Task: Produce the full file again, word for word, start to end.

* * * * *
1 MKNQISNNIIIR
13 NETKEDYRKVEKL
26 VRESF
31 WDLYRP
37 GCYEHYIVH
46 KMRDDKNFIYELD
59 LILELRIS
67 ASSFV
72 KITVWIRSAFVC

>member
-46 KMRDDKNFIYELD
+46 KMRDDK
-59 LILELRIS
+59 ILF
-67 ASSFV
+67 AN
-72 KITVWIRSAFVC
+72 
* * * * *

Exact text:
1 MKNQISNNIIIR
13 NETKEDYRKVEKL
26 VRESF
31 WDLYRP
37 GCYEHYIVH
46 KMRDDKNFIYELD
59 LILELRIS
67 ASSFV
72 KITVWIRSAFVC

>member
-46 KMRDDKNFIYELD
+46 KMRDDK
-59 LILELRIS
+59 ILF
-67 ASSFV
+67 AN
-72 KITVWIRSAFVC
+72 